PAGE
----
Saturday, January 9, 2016


Starring: Brie Larson, Jacob Tremblay, Joan Allen, William H. Macy
Director: Lenny Abrahamson

Running Time: 1 hour, 58 minutes
Rating: R

The less you know about "Room" the better. I didn't watch the trailer, I hadn't read any articles about it, I just knew that it was getting a ton of accolades and recognition, right in time for the Golden Globes and the SAGs. And there is serious buzz that Brie Larson could even take home the Oscar for Best Actress. I walked into the theatre unsure of what to expect, and was taken for an insanely emotional and raw ride. And this film is not for the claustrophobic.

Photo Courtesy Hitfix
This film is based off the novel of the same name by Emma Donoghue. While I haven't read the book and can't speak on the translation from page to screen, it's obvious that the movie's success depends largely on the relationship between "Ma" and Jack, and the chemistry between the actors who play them. Their chemistry is beautiful. Brie Larson has certainly earned her stripes with the role of Joy, who is known throughout the film as "Ma" to her 5-year-old son Jack. Jacob Tremblay, the actor who portrays him, is unbelievable. We meet these two in a room, affectionately known to Jack as "Room." It's magical how they have made this small space their own little world, and their home. It's so big to Jack - everything has a name and a purpose. We know that not all is well by the sorrowful, distressed look in Ma's eyes, and by unpleasant nightly visits from a man named "Old Nick," who Jack is hidden from.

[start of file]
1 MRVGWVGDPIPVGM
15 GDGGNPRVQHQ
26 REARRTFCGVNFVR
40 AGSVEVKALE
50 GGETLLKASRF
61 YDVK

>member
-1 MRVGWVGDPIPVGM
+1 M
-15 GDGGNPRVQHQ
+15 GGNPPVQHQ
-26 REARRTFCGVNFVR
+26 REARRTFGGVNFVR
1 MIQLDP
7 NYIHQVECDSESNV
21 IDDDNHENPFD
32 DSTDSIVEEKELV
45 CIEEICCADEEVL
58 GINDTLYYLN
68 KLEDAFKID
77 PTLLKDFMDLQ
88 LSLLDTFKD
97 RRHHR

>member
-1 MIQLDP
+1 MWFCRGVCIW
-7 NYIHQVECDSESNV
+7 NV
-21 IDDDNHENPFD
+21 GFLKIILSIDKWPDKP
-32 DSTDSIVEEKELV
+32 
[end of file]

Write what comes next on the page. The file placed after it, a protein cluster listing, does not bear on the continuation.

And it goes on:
Otherwise, Ma and Jack have a seemingly normal life in Room. They do aerobics, have bathtime, play with toys, watch TV and eat meals together. The cinematography is very intimate - we are up close and way personal with these characters. It's cinematographically like the film "Boyhood." On an unrelated note, Joan Allen is a sight for sore eyes. Her sensitive portrayal as Nancy is a highlight in an otherwise dark story.

If it seems like I'm being a bit dodgy with this review, it's because I am. It is in your best interest, dear readers, for me to not divulge any of the plot. I urge you to not watch the trailer if you plan to see this film. I'll say that the first and second hours seem like different films, with different struggles and different joys. I'll also say that the climax is underscored by one of the most beautiful songs EVER! ("The Mighty Rio Grande" by This Will Destroy You.) You'll leave this movie with feelings. You'll leave provoked. This film is heavy stuff, but it's beautifully done.

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